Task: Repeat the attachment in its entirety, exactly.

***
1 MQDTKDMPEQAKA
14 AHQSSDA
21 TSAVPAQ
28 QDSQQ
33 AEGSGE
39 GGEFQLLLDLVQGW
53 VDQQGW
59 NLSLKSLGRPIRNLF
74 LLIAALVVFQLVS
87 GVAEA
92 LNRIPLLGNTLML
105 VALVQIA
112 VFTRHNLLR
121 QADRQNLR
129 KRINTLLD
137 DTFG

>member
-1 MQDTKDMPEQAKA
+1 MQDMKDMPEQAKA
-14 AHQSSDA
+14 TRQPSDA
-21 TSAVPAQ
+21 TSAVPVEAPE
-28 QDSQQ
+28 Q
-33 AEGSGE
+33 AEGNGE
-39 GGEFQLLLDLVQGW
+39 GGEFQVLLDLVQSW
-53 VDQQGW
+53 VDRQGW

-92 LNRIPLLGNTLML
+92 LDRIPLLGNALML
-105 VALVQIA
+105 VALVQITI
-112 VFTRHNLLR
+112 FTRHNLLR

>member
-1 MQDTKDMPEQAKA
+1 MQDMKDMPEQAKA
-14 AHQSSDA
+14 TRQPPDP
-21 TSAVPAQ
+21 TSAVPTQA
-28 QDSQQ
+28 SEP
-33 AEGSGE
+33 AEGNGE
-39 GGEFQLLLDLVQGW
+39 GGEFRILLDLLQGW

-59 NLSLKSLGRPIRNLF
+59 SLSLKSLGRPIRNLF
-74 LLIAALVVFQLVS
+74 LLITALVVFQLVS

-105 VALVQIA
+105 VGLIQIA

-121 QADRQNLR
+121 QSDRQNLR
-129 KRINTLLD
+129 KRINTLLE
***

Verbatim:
1 MQDTKDMPEQAKA
14 AHQSSDA
21 TSAVPAQ
28 QDSQQ
33 AEGSGE
39 GGEFQLLLDLVQGW
53 VDQQGW
59 NLSLKSLGRPIRNLF
74 LLIAALVVFQLVS
87 GVAEA
92 LNRIPLLGNTLML
105 VALVQIA
112 VFTRHNLLR
121 QADRQNLR
129 KRINTLLD
137 DTFG

>member
-1 MQDTKDMPEQAKA
+1 MQDMKDMPEQAKA
-14 AHQSSDA
+14 TRQPSDA
-21 TSAVPAQ
+21 TSAVPVEAPE
-28 QDSQQ
+28 Q
-33 AEGSGE
+33 AEGNGE
-39 GGEFQLLLDLVQGW
+39 GGEFQVLLDLVQSW
-53 VDQQGW
+53 VDRQGW

-92 LNRIPLLGNTLML
+92 LDRIPLLGNALML
-105 VALVQIA
+105 VALVQITI
-112 VFTRHNLLR
+112 FTRHNLLR

>member
-1 MQDTKDMPEQAKA
+1 MQDMKDMPEQAKA
-14 AHQSSDA
+14 TRQPPDP
-21 TSAVPAQ
+21 TSAVPTQA
-28 QDSQQ
+28 SEP
-33 AEGSGE
+33 AEGNGE
-39 GGEFQLLLDLVQGW
+39 GGEFRILLDLLQGW

-59 NLSLKSLGRPIRNLF
+59 SLSLKSLGRPIRNLF
-74 LLIAALVVFQLVS
+74 LLITALVVFQLVS

-105 VALVQIA
+105 VGLIQIA

-121 QADRQNLR
+121 QSDRQNLR
-129 KRINTLLD
+129 KRINTLLE